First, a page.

If you could play any character in the books, who would it be and why?
I would have to say Snape. Snape is a great character in the books and is played amazingly by Alan Rickman in the movies. I like Snape because there is a sense of mystery about him. His intentions and whether he is a goodie or baddie, so to speak, are always in question. Apart from Dumbledore I don’t think anyone is 100% sure, and I like that.
Prior to Goblet, had you ever worked on anything on as big a scale?
No, prior to Goblet, I hadn’t worked on anything on such a huge scale. I think very few actors get to work on anything as big as a Harry Potter movie, and they don’t get much bigger then Harry Potter.
What was the funniest thing to happen on a Goblet set?
Being on set was great fun, but for me whenever Sir Michael Gambon was around it was great. He is naturally very funny and witty and made me laugh whenever he was about. Considering he is a living legend he made people feel very comfortable and always made the effort to have a chat with me before going on set or between scenes.
Which set was your favorite and why?
The Great Hall set is mind-blowing. I remember seeing it for the first time. I didn’t expect it to be as big as it appears on screen. After being on the set for a while you almost forget that it’s a set in a studio. People are in for a great treat with the Yule Ball set in the Great Hall, it really is magical!
You mentioned the dance rehearsals, of which we’ve heard many stories…so be honest, how many feet did you step on?
In total I stepped on approximately 16 feet. I don’t think I was bad to be honest but you would have to ask my partner, Alison that question. Bonnie (Ginny Weasley) and I were partners in a dance rehearsal, it was hilarious, we laughed non-stop, though our dance tutor did say we were one of the better dancers.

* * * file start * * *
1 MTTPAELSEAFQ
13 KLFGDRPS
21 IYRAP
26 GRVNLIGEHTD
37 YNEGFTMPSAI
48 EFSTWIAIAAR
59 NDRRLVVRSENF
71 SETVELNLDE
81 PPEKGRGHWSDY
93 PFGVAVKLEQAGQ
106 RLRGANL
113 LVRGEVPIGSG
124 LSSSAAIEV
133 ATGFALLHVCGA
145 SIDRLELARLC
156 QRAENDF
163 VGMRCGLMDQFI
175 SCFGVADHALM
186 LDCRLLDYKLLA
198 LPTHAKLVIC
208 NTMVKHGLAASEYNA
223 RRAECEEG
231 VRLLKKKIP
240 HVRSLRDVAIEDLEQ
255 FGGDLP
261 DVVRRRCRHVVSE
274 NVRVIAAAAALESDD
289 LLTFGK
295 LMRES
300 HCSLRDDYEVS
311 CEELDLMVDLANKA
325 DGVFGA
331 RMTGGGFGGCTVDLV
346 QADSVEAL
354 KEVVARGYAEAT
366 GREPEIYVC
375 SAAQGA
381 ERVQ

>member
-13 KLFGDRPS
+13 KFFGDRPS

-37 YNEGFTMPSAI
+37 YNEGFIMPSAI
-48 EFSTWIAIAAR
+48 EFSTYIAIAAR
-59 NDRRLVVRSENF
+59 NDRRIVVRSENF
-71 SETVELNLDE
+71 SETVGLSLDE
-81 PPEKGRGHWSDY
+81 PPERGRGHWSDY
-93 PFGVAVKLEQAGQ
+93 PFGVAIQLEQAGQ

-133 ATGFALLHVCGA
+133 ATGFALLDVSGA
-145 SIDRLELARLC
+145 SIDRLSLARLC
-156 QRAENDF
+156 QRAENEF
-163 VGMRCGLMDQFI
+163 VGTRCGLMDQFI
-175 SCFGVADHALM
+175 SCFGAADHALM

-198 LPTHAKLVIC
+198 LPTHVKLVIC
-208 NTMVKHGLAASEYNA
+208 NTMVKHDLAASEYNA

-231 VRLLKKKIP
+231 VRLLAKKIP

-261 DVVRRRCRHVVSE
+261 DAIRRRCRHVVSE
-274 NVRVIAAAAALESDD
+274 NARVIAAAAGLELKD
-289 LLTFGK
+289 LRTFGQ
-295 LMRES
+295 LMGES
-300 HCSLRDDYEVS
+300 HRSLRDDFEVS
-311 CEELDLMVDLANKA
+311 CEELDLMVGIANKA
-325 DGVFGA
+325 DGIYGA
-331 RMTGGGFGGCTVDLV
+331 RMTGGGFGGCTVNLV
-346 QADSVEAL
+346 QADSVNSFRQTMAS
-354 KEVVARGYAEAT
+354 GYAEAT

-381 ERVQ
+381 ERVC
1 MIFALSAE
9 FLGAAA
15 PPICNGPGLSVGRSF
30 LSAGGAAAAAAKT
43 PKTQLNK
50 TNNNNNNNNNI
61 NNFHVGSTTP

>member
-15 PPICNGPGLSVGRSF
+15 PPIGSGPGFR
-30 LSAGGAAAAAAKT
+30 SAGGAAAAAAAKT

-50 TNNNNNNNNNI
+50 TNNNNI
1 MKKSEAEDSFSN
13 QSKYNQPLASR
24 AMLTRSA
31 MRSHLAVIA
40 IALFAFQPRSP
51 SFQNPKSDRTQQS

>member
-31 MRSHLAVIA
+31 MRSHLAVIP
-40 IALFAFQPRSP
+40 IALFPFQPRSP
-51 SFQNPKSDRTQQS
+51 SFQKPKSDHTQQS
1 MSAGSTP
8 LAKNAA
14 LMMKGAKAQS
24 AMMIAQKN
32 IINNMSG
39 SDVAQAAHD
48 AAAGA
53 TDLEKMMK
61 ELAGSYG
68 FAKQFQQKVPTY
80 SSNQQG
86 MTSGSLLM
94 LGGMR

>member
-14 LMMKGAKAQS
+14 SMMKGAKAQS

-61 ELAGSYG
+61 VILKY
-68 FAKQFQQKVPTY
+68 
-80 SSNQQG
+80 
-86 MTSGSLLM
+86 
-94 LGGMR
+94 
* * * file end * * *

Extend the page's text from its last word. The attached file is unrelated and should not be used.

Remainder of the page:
It didn’t take long to learn the routine, I would say that I was happy with it after the second day of rehearsals. I have danced before. I learnt different types of dance whilst at Sylvia Young Theatre School. My parents are great dancers, so I think I’ve taken after them in that respect, and I do enjoy it.
You mention in your biography that you’ve done some Shakespeare; are you well-versed (no pun intended) in his work and if so, what are your favorites and why?
I do like Shakespeare. I studied it quite a lot at school and college and have seen plays and movie adaptations. I’ve seen King Lear at the Barbican Theatre in London, where the late Nigel Hawthorn played the King fantastically. Shakespeare’s work is timeless. I recently saw the movie adaptation of The Merchant of Venic with Al Pacino as Shylock. It was brilliant, Al Pacino in particular!
Your bio says that you are “crazy with my funky style” – so please describe for us a perfect outfit!
Depends on whether I’m going for a formal look or a smart casual look. Recently I bought a couple of velvet jackets, one blue the other a plum red, from Camden Town in London. I wear a white shirt or a t-shirt with one of the jackets, my light blue Luca jeans and my white Puma ‘armadillo’ shoes. I like to be original!
Thank you, Tolga! Also, for more info, check HPANA‘s recent Tolga interview!